I have developed a small scripting language and I've just started writing the very first native library bindings. This is practically the first time I'm writing a native extension to a script language, so I've run into a conceptual issue.

I'd like to write glue code for popular libraries so that they can be used from this language, and because of the design of the engine I've written, this is achieved using an array of C structs describing the function name visible by the virtual machine, along with a function pointer.

Thus, a native binding is really just a global array variable, and now I must obviously give it a (preferably good) name. In C, it's idiomatic to put one's own functions in a "namespace" by prepending a custom prefix to function names, as in myscript_parse_source() or myscript_run_bytecode(). The custom name shall ideally describe the name of the library which it is part of. Here arises the confusion.

Let's say I'm writing a binding for libcURL. In this case, it seems reasonable to call my extension library curl_myscript_binding, like this:

MYSCRIPT_API const MyScriptExtFunc curl_myscript_lib[10];

But now this collides with the curl namespace. (I have even thought about calling it curlmyscript_lib but unfortunately, libcURL does not exclusively use the curl_ prefix -- the public APIs contain macros like CURLCODE_* and CURLOPT_*, so I assume this would clutter the namespace as well.)

Another option would be to declare it as myscript_curl_lib, but that's good only as long as I'm the only one who writes bindings (since I know what I am doing with my namespace). As soon as other contributors start to add their own native bindings, they now clutter the myscript namespace. (I've done some research, and it seems that for example the Perl cURL binding follows this pattern. Not sure what I should think about that...)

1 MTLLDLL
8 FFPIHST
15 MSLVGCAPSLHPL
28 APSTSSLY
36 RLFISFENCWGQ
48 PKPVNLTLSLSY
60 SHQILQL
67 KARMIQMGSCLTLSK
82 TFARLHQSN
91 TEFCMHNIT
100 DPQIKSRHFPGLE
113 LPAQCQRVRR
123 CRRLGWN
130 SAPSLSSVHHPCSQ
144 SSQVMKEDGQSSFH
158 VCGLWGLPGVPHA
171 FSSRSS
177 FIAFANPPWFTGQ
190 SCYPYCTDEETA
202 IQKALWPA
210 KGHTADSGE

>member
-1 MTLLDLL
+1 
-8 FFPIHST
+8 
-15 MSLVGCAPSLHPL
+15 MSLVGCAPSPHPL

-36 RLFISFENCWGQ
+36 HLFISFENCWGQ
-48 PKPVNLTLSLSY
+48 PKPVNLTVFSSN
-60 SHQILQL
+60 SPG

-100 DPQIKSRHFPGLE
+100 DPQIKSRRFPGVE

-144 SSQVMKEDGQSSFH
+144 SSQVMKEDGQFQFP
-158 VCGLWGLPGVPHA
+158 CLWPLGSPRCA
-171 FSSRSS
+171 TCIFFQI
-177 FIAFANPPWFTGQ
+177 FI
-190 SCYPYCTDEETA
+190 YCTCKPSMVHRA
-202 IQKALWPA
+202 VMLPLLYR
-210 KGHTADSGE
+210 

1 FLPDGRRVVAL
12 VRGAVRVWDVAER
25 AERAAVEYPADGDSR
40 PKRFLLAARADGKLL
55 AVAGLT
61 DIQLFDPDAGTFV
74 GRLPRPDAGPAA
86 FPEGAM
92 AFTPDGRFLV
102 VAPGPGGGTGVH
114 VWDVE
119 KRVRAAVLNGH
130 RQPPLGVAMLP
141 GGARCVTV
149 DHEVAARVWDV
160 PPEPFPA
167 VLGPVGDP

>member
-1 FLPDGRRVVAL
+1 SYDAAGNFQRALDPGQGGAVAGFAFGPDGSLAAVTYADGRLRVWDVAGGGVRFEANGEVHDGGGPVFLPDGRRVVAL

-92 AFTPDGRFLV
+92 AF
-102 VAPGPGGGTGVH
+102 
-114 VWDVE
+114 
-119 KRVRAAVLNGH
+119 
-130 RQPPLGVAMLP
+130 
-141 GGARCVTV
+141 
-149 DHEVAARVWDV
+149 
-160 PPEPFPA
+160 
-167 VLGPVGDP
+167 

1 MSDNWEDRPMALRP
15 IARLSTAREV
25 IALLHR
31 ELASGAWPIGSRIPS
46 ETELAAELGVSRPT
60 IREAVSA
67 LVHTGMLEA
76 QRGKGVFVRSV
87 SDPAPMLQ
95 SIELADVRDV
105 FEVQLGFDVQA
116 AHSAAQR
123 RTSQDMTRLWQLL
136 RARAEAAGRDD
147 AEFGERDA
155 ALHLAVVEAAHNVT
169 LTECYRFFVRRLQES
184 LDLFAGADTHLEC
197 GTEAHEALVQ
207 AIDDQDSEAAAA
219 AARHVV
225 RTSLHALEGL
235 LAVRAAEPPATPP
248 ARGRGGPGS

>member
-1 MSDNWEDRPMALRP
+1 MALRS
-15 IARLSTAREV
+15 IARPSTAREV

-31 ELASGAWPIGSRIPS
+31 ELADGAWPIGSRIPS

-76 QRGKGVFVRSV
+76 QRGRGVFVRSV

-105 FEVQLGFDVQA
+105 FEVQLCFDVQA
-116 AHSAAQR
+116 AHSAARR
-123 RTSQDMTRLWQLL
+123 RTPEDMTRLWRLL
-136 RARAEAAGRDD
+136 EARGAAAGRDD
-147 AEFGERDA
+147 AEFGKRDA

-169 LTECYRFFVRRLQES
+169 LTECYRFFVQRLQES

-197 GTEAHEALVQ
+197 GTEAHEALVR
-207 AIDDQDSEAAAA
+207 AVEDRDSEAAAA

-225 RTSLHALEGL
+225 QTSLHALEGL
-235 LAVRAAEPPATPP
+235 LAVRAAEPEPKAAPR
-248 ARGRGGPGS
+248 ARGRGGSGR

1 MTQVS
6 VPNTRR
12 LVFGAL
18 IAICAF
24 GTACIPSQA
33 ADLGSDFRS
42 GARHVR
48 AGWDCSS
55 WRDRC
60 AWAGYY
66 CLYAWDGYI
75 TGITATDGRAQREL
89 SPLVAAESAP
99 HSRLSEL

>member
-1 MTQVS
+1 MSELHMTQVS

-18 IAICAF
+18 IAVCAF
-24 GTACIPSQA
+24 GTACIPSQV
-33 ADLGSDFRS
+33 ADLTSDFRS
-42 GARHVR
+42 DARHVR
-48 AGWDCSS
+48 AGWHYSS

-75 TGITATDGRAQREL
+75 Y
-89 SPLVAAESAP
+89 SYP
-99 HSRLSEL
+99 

So how do you suggest I name my variables? Are there any general guidelines that should be followed?

  • 3
    There is no necessity for globals. You could also provide a function in your API to register a new extension, e.g. SomeLang_register_extension("curl", "H2CO3", "000.001.000", the_extension) where the_extension points to some extension structure but isn't visible globally. Your language would then keep an internal data structure to sort through the extensions by name, version and author.
    – amon
    Oct 7, 2013 at 18:39
  • @amon Sure, that's possible too.
    – H2CO3
    Oct 7, 2013 at 18:54
  • This answer might be of interest, it deals with a different subject but it explains how the naming conventions are derived for HTML; there are similar rules for different languages, it might be useful to choose a convention matching your needs and follow it.
    – Rob
    Sep 22, 2018 at 1:41

1 Answer 1


Well realistically, it's not necessary to contain a global array of exported functions just to make them visible to your runtime environment.

A good question to ask is whether your runtime environment saves the function pointer and the name associated to it?

Your notion of using a global array to export functions only makes sense if your runtime environment does not save that information but I assume you must save it for the VM's execution environment to properly execute.

A common feature that's added to scripting language like yours is the idea of registering your functions.

Essentially, you need a medium to store the exported function ptr and the exported function pointer's name that will be used in the script code.

I know of two options you could implement for this:

  1. A hashmap that will use the script-side function name as the string key and the function ptr as the value associated to that key.

    exported_funcs["do_thing"] = &native_do_thing;

  2. Commonly used in embedded systems scripting languages such as Pawn, you could use the script data itself to store the function pointer. When you "register" the function, you iterate the script's exported functions table and search for the name that the exported function will register as; once you found that name, overrwrite that script data (not the script file itself but the loaded script memory data) and you've essentially stored the native function pointer.

FuncPtrType **table_entry = get_script_entry_ptr(func_name); *table_entry = func_ptr;

I highly advise that, for the 2nd option, you give the table entry enough size to accommodate pointers sizes of all architectures, notably the entry should be 8 bytes.

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